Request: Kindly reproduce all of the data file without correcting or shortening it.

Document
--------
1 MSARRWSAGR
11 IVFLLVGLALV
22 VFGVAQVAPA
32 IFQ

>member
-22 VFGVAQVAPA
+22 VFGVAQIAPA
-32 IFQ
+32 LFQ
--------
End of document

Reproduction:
1 MSARRWSAGR
11 IVFLLVGLALV
22 VFGVAQVAPA
32 IFQ

>member
-22 VFGVAQVAPA
+22 VFGVAQIAPA
-32 IFQ
+32 LFQ